Some of our social service players are also coming together under Community Link, or ComLink, which is designed to create programmes customised for families living in rental housing, aimed at empowering them and helping them uplift themselves.

We are also now witnessing a significant growth of social enterprises, which aim to find market-based solutions to social issues. Foreword Coffee, which is housed here at the Shophouse, employs persons with disabilities and special needs, allowing them to participate meaningfully and contribute to society. The Singapore Centre for Social Enterprise, or raiSE, which was set up in 2015 to support social entrepreneurs, has over 300 members today.

The reality is that we can do good for our society and our environment in many different ways. And as we develop this whole ecosystem, we hope to encourage more cross-pollination of passion and ideas, stronger support networks, and more innovative ways of financing.

New Models of Philanthropy

Which brings me to a second aim of Temasek Shophouse, which is to champion new models of philanthropy. Even as we grow charitable dollars[1], we want to achieve greater impact and lasting impact from the dollars raised.

Foundations and individual donors are playing a larger role in our national conversations on helping the vulnerable and addressing emerging social needs, and piloting new approaches to social challenges. Many have developed deep knowledge in particular areas. For example, Tsao Foundation specialises in helping people thrive as they age. DBS Foundation gives strong support for the development of social enterprises in Singapore.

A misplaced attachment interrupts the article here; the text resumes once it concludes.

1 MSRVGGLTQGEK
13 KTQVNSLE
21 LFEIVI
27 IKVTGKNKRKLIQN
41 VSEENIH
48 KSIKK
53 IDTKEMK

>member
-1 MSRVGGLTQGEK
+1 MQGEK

And in early childhood development, Temasek Foundation Cares has worked with ECDA to fund and pilot the Abecedarian Approach, which emphasises language development and one-to-one interactions with children to stimulate their development. These efforts to help kids from low-income families go hand-in-hand with the Government’s broader KidSTART programme.

An important part of this whole approach in philanthropy is hence to build up capabilities. And part of the ambition of Temasek Shophouse is to support capacity-building in the charity sector. It is working with the Commissioner of Charities (COC), to provide shared services and consultation clinics by the Centre for Non-Profit Leadership and the Chartered Secretaries Institute of Singapore at the Shophouse. COC plans to make this a one-stop, shared services hub for charities, helping them on governance needs, and to focus on delivering impact for the people and communities they serve.

A Community of Changemakers

But beyond the innovations and getting the most value and impact out of philanthropy, the most important achievement will be in building up a social culture - of wanting to do good and to advance the causes that we believe in, whether in environment sustainability, helping the vulnerable, or tackling something else that is not going right in our world.

Here too, the Shophouse will help raise awareness, build networks, and promote active social citizenship among the people and organisations it works with. It will help build up a community of social changemakers. Over time, the networks of charities, NGOs, social enterprises and spirited individuals will become a real asset for our society.

So congratulations to Temasek Shophouse on its ambition and programmes - I am sure we will grow this asset.



[1] Since the Government introduced the 250% tax deduction for IPCs in 2009, the amount of tax-deductible donations received by charities has increased from about $690 million to over $1 billion in 2017.